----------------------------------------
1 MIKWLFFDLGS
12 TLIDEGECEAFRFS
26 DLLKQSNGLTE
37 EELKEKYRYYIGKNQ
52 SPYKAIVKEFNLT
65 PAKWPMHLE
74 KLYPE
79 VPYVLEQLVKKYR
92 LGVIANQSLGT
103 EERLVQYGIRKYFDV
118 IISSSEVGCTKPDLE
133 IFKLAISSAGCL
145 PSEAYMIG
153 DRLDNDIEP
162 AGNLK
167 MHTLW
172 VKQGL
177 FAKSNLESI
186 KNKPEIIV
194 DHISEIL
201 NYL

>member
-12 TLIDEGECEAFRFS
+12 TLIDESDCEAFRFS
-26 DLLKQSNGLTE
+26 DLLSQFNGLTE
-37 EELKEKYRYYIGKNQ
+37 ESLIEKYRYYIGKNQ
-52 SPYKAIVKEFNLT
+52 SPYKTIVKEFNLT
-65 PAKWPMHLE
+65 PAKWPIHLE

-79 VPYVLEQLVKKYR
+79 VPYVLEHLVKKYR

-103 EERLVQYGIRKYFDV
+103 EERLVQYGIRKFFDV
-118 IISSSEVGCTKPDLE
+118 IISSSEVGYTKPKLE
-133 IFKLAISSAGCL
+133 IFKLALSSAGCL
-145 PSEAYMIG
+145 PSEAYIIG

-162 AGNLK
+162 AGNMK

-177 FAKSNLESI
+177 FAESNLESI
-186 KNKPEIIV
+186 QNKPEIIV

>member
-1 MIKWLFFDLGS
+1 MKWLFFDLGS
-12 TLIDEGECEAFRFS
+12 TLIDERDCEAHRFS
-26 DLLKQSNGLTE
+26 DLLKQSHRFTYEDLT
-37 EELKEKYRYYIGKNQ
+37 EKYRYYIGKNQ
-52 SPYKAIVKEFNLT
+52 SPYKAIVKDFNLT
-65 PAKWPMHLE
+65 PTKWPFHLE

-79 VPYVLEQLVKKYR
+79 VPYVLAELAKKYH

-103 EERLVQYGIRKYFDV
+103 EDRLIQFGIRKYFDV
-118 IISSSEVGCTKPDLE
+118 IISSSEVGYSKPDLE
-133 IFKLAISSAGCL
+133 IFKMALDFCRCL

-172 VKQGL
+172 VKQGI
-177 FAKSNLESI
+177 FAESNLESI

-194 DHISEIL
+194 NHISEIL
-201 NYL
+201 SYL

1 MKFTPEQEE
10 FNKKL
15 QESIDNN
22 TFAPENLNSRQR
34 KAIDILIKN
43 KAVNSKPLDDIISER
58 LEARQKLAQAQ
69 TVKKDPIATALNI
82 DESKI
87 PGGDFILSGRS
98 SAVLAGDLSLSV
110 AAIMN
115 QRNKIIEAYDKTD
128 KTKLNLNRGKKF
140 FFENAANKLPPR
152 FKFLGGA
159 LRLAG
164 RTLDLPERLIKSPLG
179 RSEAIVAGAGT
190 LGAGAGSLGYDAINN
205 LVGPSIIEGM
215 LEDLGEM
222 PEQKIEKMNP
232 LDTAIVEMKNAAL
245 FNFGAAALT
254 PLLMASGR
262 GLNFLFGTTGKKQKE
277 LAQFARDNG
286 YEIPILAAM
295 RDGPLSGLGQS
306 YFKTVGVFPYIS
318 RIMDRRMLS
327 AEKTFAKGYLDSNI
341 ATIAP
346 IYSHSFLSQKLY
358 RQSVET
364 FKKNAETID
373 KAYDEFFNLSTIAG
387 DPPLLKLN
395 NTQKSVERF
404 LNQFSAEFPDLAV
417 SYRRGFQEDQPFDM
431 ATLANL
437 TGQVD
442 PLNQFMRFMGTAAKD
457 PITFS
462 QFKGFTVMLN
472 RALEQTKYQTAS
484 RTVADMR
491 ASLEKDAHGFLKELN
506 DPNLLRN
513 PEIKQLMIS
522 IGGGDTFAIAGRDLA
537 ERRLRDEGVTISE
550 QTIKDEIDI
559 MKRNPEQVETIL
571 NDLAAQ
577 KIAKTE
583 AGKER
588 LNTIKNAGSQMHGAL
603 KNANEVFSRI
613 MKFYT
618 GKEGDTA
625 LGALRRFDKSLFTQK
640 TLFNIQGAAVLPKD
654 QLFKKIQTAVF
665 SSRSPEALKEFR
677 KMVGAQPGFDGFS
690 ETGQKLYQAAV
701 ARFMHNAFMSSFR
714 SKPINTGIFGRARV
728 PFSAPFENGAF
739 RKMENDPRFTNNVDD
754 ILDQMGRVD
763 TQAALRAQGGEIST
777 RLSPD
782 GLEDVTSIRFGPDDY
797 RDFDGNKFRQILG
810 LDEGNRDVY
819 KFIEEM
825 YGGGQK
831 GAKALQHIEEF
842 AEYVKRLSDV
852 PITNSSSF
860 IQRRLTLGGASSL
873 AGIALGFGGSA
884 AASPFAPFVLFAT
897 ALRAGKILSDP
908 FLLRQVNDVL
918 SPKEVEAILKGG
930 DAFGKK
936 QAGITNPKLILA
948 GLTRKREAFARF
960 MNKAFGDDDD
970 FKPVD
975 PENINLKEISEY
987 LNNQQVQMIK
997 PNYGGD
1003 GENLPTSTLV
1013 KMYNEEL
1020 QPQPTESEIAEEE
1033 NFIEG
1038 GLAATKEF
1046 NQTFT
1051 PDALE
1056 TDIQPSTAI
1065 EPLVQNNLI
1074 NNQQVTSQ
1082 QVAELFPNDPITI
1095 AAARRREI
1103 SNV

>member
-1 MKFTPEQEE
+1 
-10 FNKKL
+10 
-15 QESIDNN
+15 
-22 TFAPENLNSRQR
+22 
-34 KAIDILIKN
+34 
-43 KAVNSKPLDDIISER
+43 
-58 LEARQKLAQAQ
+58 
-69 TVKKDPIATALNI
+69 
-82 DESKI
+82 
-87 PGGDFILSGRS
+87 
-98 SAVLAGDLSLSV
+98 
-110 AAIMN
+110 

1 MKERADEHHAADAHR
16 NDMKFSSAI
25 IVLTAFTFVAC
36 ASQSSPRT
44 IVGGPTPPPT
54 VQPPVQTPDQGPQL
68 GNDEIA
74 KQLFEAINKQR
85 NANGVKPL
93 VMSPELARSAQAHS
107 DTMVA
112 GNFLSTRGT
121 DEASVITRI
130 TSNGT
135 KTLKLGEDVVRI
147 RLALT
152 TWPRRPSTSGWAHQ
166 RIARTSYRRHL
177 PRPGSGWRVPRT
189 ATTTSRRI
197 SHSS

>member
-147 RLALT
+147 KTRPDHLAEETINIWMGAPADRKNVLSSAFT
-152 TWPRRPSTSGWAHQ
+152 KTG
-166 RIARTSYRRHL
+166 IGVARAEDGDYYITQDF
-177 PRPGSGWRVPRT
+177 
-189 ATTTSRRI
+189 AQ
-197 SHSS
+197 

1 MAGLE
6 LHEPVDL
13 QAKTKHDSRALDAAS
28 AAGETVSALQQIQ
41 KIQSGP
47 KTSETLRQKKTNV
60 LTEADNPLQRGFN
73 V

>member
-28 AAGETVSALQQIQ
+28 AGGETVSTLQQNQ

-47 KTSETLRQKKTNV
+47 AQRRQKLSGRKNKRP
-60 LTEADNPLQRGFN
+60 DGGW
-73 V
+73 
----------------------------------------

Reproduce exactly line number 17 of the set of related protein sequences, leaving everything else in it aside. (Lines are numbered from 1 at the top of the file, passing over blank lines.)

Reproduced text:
172 VKQGL